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CLIFTON, JOHN C. (1781–1841), musical composer, born in London in 1781, was intended by his father to become a merchant, but his early talent for music was so pronounced that he was placed under the care of a relation, Richard Bellamy [q. v.], with whom he studied music for five years. He next became the pupil of Charles Wesley, and eventually determined to follow music as a profession, throwing up an appointment in the Stationery Office, which he held for about two years. His first professional engagement was at Bath, where he conducted the Harmonic Society. In 1802 he went to Dublin, and in 1815 he produced there a musical piece called 'Edwin,' which is said to have been successful. He also gained some credit by organising (together with Sir John Stevenson) a concert on a very large scale in aid of the sufferers from the Irish famine. About 1816 he invented an instrument for facilitating singing by sight. This he called the 'Eidomusicon,' but it does not appear to have been patented. About the same time he finished a work on the theory of harmony, and came to London in 1818 in order to obtain the publication of his invention, in which he was unsuccessful. Clifton next adopted the Logierian system of musical instruction, and for some years was a teacher of repute in London. He married the proprietress of a ladies' school at Hammersmith, where the last years of his life were spent. About 1838 he became possessed with the idea that he was enormously wealthy, and the mania grew to such an extent that it was found necessary to place him under restraint. He died at Teresa House, Hammersmith, 18 Nov. 1841. His compositions were unimportant, chiefly consisting of songs and glees.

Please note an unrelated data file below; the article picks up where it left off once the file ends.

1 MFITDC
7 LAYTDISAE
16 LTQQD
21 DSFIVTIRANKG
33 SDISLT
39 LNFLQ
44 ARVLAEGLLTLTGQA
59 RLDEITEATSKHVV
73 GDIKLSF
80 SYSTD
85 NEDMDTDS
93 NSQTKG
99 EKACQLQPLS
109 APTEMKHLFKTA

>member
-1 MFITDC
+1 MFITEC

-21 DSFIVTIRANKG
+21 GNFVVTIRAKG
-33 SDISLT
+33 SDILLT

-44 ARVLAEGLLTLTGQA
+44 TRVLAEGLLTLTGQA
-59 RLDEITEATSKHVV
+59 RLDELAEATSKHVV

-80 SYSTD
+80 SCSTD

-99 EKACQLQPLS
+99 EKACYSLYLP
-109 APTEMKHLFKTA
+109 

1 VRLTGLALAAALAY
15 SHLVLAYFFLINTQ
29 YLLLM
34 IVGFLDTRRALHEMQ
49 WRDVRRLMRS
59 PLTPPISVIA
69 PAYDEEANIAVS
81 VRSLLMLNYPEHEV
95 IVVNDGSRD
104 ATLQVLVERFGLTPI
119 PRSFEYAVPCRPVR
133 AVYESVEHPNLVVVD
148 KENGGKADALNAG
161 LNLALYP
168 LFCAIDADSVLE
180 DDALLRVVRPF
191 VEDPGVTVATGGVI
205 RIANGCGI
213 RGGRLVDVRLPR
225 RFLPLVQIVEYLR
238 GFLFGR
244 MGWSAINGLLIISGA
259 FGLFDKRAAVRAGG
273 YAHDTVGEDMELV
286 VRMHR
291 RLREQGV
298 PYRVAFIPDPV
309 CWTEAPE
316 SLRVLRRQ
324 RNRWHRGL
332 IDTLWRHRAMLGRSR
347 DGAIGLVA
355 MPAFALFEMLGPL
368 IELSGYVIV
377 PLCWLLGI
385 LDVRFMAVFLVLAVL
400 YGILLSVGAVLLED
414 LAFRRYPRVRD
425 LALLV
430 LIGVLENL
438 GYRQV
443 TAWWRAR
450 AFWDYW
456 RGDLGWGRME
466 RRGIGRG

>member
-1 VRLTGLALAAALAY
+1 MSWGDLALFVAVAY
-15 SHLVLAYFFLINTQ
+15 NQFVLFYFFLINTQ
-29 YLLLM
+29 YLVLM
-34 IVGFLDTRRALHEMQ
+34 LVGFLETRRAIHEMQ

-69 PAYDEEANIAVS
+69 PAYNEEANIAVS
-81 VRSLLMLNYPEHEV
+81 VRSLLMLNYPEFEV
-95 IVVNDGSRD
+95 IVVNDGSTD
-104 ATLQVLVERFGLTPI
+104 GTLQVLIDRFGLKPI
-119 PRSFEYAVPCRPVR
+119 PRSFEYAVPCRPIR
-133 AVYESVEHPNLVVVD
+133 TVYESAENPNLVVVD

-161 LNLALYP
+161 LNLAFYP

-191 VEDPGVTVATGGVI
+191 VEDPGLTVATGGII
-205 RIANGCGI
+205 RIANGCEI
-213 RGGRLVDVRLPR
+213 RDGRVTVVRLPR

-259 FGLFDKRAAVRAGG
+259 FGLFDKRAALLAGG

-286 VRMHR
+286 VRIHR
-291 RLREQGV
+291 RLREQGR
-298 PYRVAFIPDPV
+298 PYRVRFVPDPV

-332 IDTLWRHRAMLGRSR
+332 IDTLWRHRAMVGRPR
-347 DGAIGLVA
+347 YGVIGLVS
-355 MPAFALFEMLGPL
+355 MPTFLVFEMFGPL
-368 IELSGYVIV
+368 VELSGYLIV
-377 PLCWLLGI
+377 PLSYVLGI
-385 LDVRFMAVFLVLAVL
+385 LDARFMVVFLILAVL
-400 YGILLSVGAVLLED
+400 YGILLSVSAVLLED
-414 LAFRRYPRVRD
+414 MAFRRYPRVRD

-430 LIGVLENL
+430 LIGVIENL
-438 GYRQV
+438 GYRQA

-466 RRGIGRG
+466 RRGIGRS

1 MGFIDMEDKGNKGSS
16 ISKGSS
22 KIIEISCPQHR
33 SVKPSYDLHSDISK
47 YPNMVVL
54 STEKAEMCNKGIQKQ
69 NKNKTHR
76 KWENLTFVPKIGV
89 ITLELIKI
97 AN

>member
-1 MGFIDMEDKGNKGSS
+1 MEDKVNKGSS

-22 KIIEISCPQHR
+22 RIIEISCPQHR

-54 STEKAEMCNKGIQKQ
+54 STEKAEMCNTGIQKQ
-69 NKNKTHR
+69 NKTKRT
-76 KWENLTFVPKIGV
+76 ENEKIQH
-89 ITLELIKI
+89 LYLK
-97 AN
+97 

[Dict. of Musicians, 1827; The Georgian Era, iv. 529; Musical World, 26 Nov. 1841 ; Gent. Mag. 1542, i. 112.]

W. B. S.